Furthermore, since it had been “the third day since all this took place,” they were not merely referring to the crucifixion but to all of the events including his burial and the soldiers being set on watch.
Really, there is only so much wiggle room here.
I do believe there is an issue about how natives of the Roman empire counted and understood days within the passage of time. Look at the following results about what Cornelius said to Peter:
It leaves a reader wondering whether it was three or four days ago. Like when it comes to translating, a person would think how hard can it be to know the difference between two different numbers?
@Norbert: I see only two of the translations that seem to be unable to count. One of them is the NIV, which is famous for various changes that reflect a severe bias, to include excluding entire sections of Scripture and relegating them to footnotes.
It is important to note that the NIV is not and has not claimed to be a word-for-word translation. Rather, “The translation is a balance between word-for-word and thought-for-thought” (Wikipedia). So, the important question is, “Why would they go to the extreme of saying ‘Three days ago’ rather than what the others chose to stick to ‘Four days ago’?” Strong’s G5067, tetartos, quite clearly means “the fourth” and not “the third”!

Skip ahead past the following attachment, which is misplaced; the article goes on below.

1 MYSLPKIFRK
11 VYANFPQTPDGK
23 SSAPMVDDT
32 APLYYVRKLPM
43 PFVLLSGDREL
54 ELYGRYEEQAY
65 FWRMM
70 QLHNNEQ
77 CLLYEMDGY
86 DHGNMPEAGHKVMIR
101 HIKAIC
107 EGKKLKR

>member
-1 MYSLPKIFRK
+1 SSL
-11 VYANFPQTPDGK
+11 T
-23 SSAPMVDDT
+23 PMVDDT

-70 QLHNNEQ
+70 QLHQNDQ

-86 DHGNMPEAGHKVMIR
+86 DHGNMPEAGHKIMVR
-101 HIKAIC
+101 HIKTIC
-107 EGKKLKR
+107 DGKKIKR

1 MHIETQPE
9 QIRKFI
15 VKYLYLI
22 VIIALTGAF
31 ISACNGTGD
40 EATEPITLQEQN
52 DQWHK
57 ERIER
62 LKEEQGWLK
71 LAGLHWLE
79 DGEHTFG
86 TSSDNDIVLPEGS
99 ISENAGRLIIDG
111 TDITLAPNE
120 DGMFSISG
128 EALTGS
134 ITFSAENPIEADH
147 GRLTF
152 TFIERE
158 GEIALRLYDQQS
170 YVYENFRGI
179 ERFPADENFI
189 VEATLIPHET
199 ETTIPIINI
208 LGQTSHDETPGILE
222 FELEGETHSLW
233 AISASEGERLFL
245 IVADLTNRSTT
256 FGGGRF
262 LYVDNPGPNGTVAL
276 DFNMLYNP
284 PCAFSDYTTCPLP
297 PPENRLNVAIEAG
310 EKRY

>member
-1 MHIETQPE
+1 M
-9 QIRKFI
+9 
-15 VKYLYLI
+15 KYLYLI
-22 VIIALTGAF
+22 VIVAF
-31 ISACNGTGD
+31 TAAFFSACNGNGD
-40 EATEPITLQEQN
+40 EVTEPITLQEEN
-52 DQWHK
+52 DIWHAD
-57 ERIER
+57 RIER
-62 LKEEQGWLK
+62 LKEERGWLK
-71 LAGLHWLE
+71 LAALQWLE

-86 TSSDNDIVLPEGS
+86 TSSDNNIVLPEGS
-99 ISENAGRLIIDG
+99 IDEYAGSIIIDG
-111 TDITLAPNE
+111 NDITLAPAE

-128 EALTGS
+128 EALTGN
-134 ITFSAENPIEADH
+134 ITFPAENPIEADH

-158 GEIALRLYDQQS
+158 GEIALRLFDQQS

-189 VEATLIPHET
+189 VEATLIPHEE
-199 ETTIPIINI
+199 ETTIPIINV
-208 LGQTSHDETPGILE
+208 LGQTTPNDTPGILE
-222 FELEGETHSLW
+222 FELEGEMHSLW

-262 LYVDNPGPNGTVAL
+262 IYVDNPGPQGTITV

I think the answer is that they entirely misunderstood what was being referred to. In fact, some commentaries seem to be pretty messed up when you look at their reasoning. Cornelius had the vision about 3:00 pm, he sent two men out to find Peter, and they arrived in Joppa about noon. They spent the night and set out the following day. He told Peter that he was praying at or about “this hour”, so supposedly he was speaking to Peter at 3:00 pm. That is only 3 days, however, not 4.
Some people use this to proof-text the “partial day” theory which is one way they squeeze a day and a half into “three days and three nights”. Even if this interpretation were correct, however, “three days and three nights” is never used for partial days or partial nights.
Actually, the answer is pretty simple. This is a situation in which Young’s Literal Translation can shed some light by looking literally at the text instead of pouring preconceived notions into the text:
“And Cornelius said, ‘Four days ago till this hour, I was fasting…'”
IOW, the four days does not refer to the time that the angel appeared until Cornelius spoke to Peter, but rather it is the time period in which he fasted.
Once again, the clear intent and meaning of the words prevails all the other stuff. The NIV and Weymouth translations have obviously taken liberties with the text that are not warranted.
When you mention: “so supposedly he was speaking to Peter at 3:00 pm. That is only 3 days, however, not 4.”
Here’s how I figure how many days for the trip to and back to Cornelius’ house. I’ll use the NKJV Bible, if you see a problem let me know.
“About the ninth hour of the day he saw clearly in a vision an angel of God” v3
“So when he had explained all these things to them, he sent them to Joppa” v8
“The next day, as they went on their journey and drew near the city, Peter went up on the housetop to pray” v9
“Then he invited them in and lodged them….” v23
“…On the next day Peter went away with them” v23